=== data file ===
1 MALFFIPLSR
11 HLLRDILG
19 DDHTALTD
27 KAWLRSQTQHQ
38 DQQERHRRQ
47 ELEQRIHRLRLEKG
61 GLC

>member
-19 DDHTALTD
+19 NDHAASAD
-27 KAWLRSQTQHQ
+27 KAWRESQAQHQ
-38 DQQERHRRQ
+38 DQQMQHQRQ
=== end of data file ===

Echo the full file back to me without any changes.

1 MALFFIPLSR
11 HLLRDILG
19 DDHTALTD
27 KAWLRSQTQHQ
38 DQQERHRRQ
47 ELEQRIHRLRLEKG
61 GLC

>member
-19 DDHTALTD
+19 NDHAASAD
-27 KAWLRSQTQHQ
+27 KAWRESQAQHQ
-38 DQQERHRRQ
+38 DQQMQHQRQ